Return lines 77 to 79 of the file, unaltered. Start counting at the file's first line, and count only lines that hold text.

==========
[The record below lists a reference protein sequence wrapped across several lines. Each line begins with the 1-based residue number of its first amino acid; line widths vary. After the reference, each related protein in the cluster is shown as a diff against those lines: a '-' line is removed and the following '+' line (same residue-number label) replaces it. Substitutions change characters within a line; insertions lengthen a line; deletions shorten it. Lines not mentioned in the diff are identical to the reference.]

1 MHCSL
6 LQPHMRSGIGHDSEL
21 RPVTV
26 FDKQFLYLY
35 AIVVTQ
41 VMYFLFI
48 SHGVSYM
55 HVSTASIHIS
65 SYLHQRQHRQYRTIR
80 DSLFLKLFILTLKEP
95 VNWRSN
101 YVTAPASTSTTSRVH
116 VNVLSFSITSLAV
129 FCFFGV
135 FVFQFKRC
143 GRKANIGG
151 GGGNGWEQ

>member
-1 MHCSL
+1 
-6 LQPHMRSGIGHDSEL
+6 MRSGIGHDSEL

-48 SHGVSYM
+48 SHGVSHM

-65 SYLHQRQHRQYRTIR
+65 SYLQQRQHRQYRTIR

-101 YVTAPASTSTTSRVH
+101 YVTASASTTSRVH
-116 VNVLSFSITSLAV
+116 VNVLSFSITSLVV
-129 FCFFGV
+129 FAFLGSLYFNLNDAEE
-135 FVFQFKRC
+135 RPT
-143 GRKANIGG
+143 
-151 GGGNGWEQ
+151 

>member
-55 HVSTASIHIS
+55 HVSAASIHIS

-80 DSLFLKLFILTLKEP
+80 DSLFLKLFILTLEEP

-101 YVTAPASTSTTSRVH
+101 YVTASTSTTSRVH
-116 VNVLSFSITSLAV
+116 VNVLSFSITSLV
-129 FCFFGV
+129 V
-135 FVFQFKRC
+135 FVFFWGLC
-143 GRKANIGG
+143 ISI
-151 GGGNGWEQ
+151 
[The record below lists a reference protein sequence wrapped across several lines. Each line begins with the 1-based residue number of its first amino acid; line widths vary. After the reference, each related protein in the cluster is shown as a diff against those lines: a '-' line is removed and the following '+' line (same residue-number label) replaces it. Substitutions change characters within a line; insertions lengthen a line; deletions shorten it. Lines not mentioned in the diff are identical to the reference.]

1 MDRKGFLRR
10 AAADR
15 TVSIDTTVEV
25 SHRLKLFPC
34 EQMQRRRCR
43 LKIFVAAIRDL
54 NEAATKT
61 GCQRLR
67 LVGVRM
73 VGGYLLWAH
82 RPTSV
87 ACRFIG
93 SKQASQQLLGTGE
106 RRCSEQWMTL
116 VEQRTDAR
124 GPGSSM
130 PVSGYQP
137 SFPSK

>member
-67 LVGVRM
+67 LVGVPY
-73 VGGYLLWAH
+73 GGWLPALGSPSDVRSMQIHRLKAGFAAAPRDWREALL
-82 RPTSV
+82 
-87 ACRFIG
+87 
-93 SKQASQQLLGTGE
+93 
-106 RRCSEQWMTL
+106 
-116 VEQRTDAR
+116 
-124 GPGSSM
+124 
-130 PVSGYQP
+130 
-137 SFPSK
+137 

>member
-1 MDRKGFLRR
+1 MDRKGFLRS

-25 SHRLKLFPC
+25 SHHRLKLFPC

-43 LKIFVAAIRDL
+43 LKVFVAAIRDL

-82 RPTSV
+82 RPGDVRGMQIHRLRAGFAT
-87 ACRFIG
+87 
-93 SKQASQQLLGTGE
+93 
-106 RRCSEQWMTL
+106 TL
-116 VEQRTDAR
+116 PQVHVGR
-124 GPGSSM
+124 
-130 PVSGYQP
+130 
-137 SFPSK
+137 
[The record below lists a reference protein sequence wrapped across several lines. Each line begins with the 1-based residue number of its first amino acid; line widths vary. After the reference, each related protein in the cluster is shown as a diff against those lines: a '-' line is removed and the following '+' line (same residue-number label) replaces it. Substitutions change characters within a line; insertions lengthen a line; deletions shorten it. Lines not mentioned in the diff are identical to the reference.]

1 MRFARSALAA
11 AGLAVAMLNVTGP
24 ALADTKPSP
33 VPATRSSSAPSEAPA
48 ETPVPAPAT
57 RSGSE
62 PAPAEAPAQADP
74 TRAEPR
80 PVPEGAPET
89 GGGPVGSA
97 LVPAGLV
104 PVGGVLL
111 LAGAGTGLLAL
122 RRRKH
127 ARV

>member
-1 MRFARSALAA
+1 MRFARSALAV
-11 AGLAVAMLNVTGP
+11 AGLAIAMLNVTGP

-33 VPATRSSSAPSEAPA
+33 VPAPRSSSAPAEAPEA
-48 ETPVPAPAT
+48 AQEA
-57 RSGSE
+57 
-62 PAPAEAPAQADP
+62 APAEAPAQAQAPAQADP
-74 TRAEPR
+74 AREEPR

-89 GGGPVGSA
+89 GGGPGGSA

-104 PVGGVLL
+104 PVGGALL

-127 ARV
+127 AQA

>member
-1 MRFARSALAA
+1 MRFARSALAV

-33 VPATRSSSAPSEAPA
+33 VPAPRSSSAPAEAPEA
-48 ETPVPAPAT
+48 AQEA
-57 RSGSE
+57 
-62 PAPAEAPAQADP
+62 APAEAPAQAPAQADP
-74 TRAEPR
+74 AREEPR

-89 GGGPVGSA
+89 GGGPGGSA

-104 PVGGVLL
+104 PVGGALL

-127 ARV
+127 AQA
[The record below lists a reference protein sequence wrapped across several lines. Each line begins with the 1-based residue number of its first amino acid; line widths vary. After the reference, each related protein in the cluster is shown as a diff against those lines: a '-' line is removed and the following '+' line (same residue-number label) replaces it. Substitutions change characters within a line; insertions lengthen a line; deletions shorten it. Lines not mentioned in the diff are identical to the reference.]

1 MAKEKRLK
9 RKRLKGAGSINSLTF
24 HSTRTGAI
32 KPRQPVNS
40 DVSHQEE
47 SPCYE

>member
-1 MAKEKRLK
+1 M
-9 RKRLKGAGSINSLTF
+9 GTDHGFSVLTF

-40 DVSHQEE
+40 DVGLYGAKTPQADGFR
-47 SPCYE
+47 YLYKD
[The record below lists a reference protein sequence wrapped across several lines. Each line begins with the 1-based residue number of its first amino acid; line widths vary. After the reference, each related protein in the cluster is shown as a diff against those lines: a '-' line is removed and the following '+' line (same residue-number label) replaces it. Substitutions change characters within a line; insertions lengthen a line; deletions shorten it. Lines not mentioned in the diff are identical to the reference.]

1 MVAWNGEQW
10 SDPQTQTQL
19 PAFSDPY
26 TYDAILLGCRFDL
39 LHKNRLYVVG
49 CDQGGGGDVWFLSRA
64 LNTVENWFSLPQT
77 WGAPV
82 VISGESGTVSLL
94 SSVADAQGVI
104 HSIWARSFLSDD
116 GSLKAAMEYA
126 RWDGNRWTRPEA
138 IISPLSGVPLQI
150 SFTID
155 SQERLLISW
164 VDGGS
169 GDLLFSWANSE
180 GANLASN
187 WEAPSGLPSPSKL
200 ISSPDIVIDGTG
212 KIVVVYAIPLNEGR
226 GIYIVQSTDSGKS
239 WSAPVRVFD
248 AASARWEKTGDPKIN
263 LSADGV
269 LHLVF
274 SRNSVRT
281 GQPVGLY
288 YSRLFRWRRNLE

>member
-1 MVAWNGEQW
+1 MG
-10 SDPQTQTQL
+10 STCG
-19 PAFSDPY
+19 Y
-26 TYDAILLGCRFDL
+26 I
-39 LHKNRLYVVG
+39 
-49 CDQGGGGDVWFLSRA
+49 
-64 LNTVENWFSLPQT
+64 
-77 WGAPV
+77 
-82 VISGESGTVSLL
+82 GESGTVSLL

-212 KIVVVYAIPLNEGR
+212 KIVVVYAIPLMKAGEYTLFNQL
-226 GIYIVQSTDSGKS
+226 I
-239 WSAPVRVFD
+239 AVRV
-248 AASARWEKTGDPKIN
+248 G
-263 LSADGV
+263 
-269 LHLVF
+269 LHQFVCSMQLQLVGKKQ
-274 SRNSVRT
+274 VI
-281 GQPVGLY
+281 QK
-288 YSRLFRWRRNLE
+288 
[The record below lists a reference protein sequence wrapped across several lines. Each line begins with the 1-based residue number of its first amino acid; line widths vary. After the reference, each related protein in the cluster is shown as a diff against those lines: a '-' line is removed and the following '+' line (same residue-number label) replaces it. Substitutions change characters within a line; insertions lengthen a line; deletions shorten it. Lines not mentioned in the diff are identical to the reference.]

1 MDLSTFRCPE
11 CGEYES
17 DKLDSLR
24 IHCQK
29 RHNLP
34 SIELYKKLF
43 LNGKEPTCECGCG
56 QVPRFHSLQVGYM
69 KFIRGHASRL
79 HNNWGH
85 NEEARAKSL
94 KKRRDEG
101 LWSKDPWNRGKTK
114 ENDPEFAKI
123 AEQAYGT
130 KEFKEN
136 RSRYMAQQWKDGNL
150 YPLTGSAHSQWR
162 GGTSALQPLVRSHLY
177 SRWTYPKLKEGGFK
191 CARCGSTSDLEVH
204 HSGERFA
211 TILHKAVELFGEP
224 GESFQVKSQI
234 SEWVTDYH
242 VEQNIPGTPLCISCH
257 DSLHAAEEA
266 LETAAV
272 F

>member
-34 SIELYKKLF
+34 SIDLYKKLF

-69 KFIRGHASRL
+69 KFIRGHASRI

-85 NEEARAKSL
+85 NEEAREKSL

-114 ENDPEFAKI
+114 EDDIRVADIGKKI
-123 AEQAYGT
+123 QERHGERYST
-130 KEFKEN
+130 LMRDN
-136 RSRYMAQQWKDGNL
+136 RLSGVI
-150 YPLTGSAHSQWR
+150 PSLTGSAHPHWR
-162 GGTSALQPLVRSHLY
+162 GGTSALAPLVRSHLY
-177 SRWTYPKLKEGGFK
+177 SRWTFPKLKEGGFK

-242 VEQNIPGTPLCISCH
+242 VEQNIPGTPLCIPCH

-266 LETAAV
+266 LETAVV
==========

-67 LVGVRM
+67 LVGVPY
-73 VGGYLLWAH